It’s the dead of winter, but it’s starting to feel a lot like summer. If you like camping, anyway. Parks Canada opened their reservations on January 27, 2016 and now the provincial sites with Alberta Parks will be available to reserve for the summer over the next few weeks.
Here are the dates you need to know:
On February 8, group campsite reservations will open at 9 a.m.
On February 16, comfort camping sites will open for reservations at 9 a.m.
On February 22, the entire roster of individual reservable campsites in Alberta will open for 90 day advance bookings by region. South: 9 a.m.; Kananaskis: 11 a.m.; Central: 1 p.m.; Northeast and Northwest: 3 p.m.
Beauvais Lake Provincial Park
Location: Near Pincher Creek, 2 1/2 hours south of Calgary.
Campsites: 90+ sites: 53 serviced, 34 unserviced, 8 walk-in tent sites.
Services / Activities: Fishing, Birding, Boating, Hiking, Playground
Why you should go: There are lots of good little hikes, decent fishing, and always a good chance of seeing a bear. Wait, what? This beautiful lake in the foothills is gorgeous on its own, but also just 30 minutes away from Waterton for some big mountain exploring.
Chain Lakes Provincial Park
Location: West of Nanton, 80 minutes south of Calgary.
Campsites: 60 campsites
Services / Activities: Playground, Beach, Boating, Fishing, Horseshoes, Windsurfing, Concession, Birding
Why you should go: It’s one of the closest lake campgrounds to Calgary and has all the things you need in a campground from swimming to boating to fishing. The lake is also a popular camping spot in the winter for ice fishers.
Crimson Lake Provincial Park
Location: Near Rocky Mountain House, 2 1/2 hours north of Calgary
Campsites: 173 campsites (another 39 at nearby Twin Lakes)
Services / Activities: Fishing, Swimming, Beach, Boating, Hiking, Playground, Interpretive Talks, Horseshoe Pitch, Concession
Why you should go: The beach here is just as beautiful as the campground. The sites are heavily treed and private. The beach is shallow and sandy and perfect for digging by the kids and relaxing by the parents. The lake is popular for water skiers, canoeists, kayakers, and sailors alike.
Dinosaur Provincial Park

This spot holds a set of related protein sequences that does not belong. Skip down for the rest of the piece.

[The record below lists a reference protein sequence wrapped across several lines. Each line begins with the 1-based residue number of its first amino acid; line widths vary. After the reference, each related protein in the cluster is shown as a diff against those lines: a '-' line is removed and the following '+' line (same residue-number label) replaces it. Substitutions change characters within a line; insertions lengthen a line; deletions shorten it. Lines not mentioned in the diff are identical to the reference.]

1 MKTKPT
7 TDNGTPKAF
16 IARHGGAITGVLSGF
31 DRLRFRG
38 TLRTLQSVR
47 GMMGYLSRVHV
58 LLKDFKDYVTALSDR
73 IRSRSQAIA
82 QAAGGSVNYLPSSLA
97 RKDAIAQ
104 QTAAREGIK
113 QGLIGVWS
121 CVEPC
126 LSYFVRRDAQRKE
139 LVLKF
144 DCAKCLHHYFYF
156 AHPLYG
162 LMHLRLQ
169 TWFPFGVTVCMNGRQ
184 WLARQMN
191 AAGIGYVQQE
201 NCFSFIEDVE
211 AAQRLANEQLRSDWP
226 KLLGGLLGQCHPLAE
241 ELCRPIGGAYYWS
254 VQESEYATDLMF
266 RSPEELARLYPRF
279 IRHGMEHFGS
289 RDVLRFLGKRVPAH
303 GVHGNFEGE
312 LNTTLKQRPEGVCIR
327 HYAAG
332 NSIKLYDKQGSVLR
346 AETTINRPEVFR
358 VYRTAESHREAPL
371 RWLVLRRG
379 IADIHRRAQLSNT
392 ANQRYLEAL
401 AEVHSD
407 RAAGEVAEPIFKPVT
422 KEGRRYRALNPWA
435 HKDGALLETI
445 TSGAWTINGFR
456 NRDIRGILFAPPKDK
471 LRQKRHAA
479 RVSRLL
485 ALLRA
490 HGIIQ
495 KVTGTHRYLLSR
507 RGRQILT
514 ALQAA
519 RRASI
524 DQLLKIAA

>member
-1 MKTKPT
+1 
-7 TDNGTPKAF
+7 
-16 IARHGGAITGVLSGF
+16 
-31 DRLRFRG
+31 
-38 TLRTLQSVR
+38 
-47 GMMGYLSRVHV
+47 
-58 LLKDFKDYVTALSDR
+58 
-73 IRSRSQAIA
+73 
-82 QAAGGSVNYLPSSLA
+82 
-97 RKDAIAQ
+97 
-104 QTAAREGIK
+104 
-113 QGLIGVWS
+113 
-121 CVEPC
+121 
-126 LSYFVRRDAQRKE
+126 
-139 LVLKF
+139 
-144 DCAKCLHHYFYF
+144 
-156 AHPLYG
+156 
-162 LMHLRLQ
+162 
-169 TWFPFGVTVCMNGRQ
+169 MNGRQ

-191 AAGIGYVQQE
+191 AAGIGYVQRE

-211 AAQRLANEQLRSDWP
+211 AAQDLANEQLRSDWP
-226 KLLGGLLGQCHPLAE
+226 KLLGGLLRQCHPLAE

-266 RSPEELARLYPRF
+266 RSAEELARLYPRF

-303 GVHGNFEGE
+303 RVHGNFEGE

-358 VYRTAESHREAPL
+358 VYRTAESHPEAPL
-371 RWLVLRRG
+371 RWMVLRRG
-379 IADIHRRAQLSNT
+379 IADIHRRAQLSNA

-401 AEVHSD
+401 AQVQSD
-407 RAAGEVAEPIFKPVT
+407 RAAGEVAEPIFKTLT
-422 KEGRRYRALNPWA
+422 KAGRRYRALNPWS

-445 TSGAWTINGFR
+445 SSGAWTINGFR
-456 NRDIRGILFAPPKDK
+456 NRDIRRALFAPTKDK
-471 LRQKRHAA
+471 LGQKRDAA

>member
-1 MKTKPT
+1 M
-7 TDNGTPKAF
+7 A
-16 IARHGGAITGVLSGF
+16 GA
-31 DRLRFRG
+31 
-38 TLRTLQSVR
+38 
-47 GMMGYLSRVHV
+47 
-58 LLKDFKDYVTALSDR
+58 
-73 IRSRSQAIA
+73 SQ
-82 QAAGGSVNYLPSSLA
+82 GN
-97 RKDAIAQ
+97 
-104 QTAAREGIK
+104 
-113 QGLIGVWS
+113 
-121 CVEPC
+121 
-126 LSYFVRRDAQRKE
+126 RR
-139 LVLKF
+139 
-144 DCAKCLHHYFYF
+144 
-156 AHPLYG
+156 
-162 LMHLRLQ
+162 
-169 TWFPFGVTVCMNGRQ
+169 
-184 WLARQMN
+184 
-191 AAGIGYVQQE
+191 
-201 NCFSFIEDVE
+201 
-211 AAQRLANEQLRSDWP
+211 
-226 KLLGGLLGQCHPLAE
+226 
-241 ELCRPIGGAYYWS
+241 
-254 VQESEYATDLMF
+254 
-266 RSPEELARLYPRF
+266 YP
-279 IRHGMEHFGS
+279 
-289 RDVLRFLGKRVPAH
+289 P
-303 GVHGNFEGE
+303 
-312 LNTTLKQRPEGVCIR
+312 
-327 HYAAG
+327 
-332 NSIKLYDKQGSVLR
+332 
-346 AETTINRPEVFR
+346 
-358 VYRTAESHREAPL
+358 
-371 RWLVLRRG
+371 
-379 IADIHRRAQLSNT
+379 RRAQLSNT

Location: Near Brooks, 2 1/4 hrs east of Calgary.
Campsites: 94 Tent/RV sites and 7 Comfort Camping sites.
Services / Activities: Playground, Hiking, Interpretive Centre, Guided Walks, Boating, Birding
Why you should go: You get to pretend you’re on Tattooine, you can hunt for fossils, and explore the richest bed of Cretaceous Period dinosaurs on the planet. The guides here are excellent and I really recommend taking one of the walking tours into the protected areas to see some exciting bone beds.
Peter Lougheed Provincial Park
Location: In K Country, 1 3/4 hr west of Calgary.
Campsites: There are 14 different campgrounds in the park with more than 450 sites for front country and backcountry camping.
Services / Activities: Hiking, Interpretive Centre, Fishing, Boating, Playground, Windsurfing, Cycling
Why you should go: The National Parks may get all the attention from the tourists, but locals know the views are better in K Country. This park is a wonderful gateway to the backcountry with epic hikes in every direction.
Rochon Sands Provincial Park
Location: Near Stettler, 2 1/4 hr north of Calgary
Campsites: 69 camp sites.
Services / Activities: Swimming, Fishing, Boating, Playground
Why you should go: We camped here while me made the daytrip over to Stettler to catch a ride on the Alberta Prairie Railway where you experience a real live train robbery. The campground itself is on a huge lake popular with boaters. The beach itself doesn’t have much sand, but it’s shallow enough for kids and families. The other fun part about heading up here, is pulling in to Torrington half way for lunch to see the Gopher Hole Museum.
Writing-on-Stone Provincial Park
Location: Near Milk River, 3 1/2 hours south east of Calgary.
Campsites: 45 Tent/RV campsites, 18 Group Camping Sites, and 3 Comfort Camping sites.
Services / Activities: Playground, Boating, Hiking, Swimming, Beach, Guided Walks, Interpretive Centre
Why you should go: This is consistently named the best campground in the province. It’s a hike to get there, but it’s worth it. The scenery is gorgeous, there are areas to explore, the river is relaxing, and the campground is just perfect. Oh, and there’s the petroglyphs – make sure you get the guided walk to see the best images of our provincial history.